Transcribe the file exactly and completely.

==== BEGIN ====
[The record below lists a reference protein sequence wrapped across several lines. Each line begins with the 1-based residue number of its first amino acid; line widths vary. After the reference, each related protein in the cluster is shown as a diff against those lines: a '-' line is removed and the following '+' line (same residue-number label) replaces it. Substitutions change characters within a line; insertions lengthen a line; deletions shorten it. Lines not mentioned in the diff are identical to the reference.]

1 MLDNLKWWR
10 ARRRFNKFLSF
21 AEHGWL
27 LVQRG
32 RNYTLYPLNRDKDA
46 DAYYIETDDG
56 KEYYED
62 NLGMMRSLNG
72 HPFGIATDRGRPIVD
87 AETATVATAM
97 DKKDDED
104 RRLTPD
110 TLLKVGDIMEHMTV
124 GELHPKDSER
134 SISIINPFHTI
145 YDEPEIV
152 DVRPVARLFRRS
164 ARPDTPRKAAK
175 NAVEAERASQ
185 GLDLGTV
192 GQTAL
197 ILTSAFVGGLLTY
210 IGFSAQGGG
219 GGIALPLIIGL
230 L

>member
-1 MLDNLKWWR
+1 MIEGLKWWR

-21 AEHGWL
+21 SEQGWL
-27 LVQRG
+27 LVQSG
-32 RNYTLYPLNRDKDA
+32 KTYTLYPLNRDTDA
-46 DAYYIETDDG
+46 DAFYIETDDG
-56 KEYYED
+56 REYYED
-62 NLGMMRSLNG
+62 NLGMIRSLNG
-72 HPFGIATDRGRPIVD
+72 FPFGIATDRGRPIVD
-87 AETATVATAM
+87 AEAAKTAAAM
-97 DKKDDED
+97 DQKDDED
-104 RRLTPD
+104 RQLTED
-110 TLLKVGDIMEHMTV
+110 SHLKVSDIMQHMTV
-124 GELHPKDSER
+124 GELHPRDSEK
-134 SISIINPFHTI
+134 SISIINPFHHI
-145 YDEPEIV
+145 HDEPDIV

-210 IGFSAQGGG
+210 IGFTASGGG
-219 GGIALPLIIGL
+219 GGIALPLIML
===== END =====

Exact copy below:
[The record below lists a reference protein sequence wrapped across several lines. Each line begins with the 1-based residue number of its first amino acid; line widths vary. After the reference, each related protein in the cluster is shown as a diff against those lines: a '-' line is removed and the following '+' line (same residue-number label) replaces it. Substitutions change characters within a line; insertions lengthen a line; deletions shorten it. Lines not mentioned in the diff are identical to the reference.]

1 MLDNLKWWR
10 ARRRFNKFLSF
21 AEHGWL
27 LVQRG
32 RNYTLYPLNRDKDA
46 DAYYIETDDG
56 KEYYED
62 NLGMMRSLNG
72 HPFGIATDRGRPIVD
87 AETATVATAM
97 DKKDDED
104 RRLTPD
110 TLLKVGDIMEHMTV
124 GELHPKDSER
134 SISIINPFHTI
145 YDEPEIV
152 DVRPVARLFRRS
164 ARPDTPRKAAK
175 NAVEAERASQ
185 GLDLGTV
192 GQTAL
197 ILTSAFVGGLLTY
210 IGFSAQGGG
219 GGIALPLIIGL
230 L

>member
-1 MLDNLKWWR
+1 MIEGLKWWR

-21 AEHGWL
+21 SEQGWL
-27 LVQRG
+27 LVQSG
-32 RNYTLYPLNRDKDA
+32 KTYTLYPLNRDTDA
-46 DAYYIETDDG
+46 DAFYIETDDG
-56 KEYYED
+56 REYYED
-62 NLGMMRSLNG
+62 NLGMIRSLNG
-72 HPFGIATDRGRPIVD
+72 FPFGIATDRGRPIVD
-87 AETATVATAM
+87 AEAAKTAAAM
-97 DKKDDED
+97 DQKDDED
-104 RRLTPD
+104 RQLTED
-110 TLLKVGDIMEHMTV
+110 SHLKVSDIMQHMTV
-124 GELHPKDSER
+124 GELHPRDSEK
-134 SISIINPFHTI
+134 SISIINPFHHI
-145 YDEPEIV
+145 HDEPDIV

-210 IGFSAQGGG
+210 IGFTASGGG
-219 GGIALPLIIGL
+219 GGIALPLIML